Jamil Kawa, Synopsys Fellow, Synopsys
Jamil Kawa, Synopsys Fellow, Synopsys
The pace of deep machine learning (ML) and artificial intelligence (AI) is changing the world of computing at all levels of hardware architecture, software, chip manufacturing, and system packaging. Two major developments have opened the doors to implementing new techniques in machine learning. First, vast amounts of data, i.e., “Big Data,” are available for systems to process. Second, advanced GPU architectures now support distributed computing parallelization. With these two developments, designers can take advantage of new techniques that rely on intensive computing and massive amounts of distributed memory to offer new, powerful compute capabilities.
Neuromorphic computing-based machine learning utilizes techniques of spiking neural networks (SNNs), deep neural networks (DNNs) and restricted Boltzmann machines (RBM). Combined with Big Data, “Big Compute” is utilizing statistically-based high-dimensional computing (HDC) that operates on patterns, supporting reasoning built on associative memory and on continuous learning to mimic human memory learning and retention sequences.
Emerging memories range from compute-in-memory SRAMs, STT-MRAMs, SOT-MRAMs, ReRAMs, CB-RAMs, and PCMs. The development of each type is simultaneously trying to enable a transformation in the computation for AI. Together, they are advancing the scale of computational capabilities, energy efficiency, density, and cost.
Several challenges face system designers in choosing the optimal computing architecture and the associated combination of memories supporting their objectives for an ML/AI application. Although designers utilize traditional embedded SRAM, caches, and register files today, no generic nor exotic memory solution can satisfy the newly required AI loads in development. However, as machine learning is projected to consume a majority of the energy consumed, optimizing memories for machine learning helps designers hit their power budgets. This has major implications for system design.
Designers balance the requirements of their designs as they determine which of the nine major challenges are most critical at a given time:
Each of these memory challenges can be addressed in multiple ways, as usually there is more than one alternative for the same objective. Each alternative will have pros and cons, including further scalability implications for architectural decisions.
For example, designers must choose between using SRAMs or a ReRAM array for compute-in-memory. The power and scalability implications of these two options are at extreme opposites. The SRAM option is the right choice when the size of the memory block is relatively small, the required speed of execution is high, and the integration of the in-memory compute within a system-on-chip (SoC) comes naturally as the most logical option (although SRAM is costly in area and in power consumption – both dynamic and leakage). On the other hand, a highly parallelized matrix multiplication typical of deep neural networks requiring a huge amount of memory makes the argument for using ReRAM, because of the density advantages.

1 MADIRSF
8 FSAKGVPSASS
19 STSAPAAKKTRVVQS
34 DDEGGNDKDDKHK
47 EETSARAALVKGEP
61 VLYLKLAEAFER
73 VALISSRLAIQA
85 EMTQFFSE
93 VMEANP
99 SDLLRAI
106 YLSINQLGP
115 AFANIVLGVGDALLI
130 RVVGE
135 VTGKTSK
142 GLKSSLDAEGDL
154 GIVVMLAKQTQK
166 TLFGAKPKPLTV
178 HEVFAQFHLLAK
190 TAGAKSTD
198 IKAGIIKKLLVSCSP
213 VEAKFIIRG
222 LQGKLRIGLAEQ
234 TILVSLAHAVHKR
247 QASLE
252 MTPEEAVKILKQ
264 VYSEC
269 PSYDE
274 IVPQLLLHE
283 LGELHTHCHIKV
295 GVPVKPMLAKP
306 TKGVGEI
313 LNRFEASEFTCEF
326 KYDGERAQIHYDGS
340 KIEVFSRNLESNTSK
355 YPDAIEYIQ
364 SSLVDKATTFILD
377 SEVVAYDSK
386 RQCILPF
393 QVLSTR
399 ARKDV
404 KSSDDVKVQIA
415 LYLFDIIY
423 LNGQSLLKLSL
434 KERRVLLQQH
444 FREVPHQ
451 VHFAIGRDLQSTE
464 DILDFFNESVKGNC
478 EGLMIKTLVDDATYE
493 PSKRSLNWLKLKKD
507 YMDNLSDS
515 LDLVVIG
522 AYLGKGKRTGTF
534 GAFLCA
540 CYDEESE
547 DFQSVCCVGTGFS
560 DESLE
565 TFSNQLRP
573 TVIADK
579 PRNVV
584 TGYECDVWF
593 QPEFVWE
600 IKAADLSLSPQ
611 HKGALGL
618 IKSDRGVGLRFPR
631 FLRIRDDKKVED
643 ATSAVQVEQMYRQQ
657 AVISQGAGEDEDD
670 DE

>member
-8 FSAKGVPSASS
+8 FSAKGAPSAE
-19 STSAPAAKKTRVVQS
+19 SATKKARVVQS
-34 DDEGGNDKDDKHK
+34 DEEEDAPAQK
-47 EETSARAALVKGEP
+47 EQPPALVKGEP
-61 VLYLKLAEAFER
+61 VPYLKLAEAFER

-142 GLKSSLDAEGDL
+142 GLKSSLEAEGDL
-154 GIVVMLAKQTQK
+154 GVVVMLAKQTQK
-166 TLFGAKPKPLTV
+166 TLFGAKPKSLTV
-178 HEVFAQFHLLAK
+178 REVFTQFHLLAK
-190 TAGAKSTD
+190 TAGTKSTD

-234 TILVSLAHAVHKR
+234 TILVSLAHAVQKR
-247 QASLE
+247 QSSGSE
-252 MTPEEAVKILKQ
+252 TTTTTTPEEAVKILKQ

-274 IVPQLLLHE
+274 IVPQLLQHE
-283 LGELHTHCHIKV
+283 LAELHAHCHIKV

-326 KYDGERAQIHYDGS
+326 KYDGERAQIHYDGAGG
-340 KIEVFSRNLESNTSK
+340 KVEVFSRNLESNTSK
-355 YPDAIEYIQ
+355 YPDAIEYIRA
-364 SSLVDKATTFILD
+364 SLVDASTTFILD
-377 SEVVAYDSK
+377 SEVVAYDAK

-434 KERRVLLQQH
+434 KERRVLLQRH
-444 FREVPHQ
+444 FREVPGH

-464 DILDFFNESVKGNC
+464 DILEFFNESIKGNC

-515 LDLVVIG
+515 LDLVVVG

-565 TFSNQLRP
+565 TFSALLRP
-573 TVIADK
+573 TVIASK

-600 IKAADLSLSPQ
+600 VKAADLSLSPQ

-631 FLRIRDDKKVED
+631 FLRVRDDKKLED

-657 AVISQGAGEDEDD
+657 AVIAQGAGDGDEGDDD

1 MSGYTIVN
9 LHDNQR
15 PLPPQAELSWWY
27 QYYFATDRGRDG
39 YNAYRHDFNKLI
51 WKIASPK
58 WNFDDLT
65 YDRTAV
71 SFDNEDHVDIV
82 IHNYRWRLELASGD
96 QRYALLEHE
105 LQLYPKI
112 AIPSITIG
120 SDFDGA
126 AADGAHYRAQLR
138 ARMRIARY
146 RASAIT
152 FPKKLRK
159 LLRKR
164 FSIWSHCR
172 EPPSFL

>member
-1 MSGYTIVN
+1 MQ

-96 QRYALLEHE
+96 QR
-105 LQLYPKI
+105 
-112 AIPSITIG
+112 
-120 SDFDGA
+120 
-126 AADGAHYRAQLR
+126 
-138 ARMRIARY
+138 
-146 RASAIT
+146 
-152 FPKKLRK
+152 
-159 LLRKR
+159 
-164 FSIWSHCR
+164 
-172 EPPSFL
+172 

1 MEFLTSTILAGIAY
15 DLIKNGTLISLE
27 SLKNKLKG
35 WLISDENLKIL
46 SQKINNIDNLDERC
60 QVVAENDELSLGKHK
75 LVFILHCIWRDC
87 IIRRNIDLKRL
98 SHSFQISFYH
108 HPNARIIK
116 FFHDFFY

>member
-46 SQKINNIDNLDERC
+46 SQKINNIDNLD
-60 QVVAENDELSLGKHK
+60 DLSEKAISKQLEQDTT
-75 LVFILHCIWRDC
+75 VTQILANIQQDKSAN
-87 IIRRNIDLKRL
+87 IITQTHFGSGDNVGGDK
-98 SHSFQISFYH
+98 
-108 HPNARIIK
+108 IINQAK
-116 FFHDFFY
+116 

Multi-port SRAMs play a special and unique role in compute-in-memory architectures because Boolean logic functions are operations involving multi-inputs and require the ability to simultaneously read data from multiple addressable locations and write the results back in desired memory locations. Multi-port SRAMs and Register files offer that precise flexibility. Also, multi-port SRAMs can be used to construct register files for GPUs crucial for efficient multi-threading.
Table 1: Comparison between emerging memories for neuromorphic computing shows that no single memory type can be the “perfect” memory for all AI chips, but each has their advantages
The list of memories involved in neuromorphic computing is not complete without addressing classical SRAM memories. SRAMs and register files remain the backbone of AI/ML architectures for neuromorphic computing with their unmatched latency in all memory categories. However, the overriding theme of maximizing the TOPS/W metric for AI applications and for Von-Neumann architectures dictates the use of parallelism that can be accomplished with multi-port memories with utmost configuration flexibility to accommodate compute-in-memory and near memory computing. Synopsys actively supports research in compute-in-memory while supporting near-memory computing as the most energy-efficient yet a versatile form of computing.
The era of Big Data and Big Compute is here. Per OpenAI, compute demand by deep learning has been doubling every three months for the last 8 years. Neuromorphic computing with deep neural networks is driving AI growth; however, it is heavily dependent on compact, non-volatile energy-efficient memories with various attractive features to suit different situations. These include STT-MRAMs, SOT-MRAMs, ReRAMs, CB-RAMs, and PCMs. Neuromorphic computing relies on new architectures, new memory technologies, and more efficient than current processing architectures, and it requires compute-in-memory and near memory computing as well as the expertise in memory yield, test, reliability and implementation.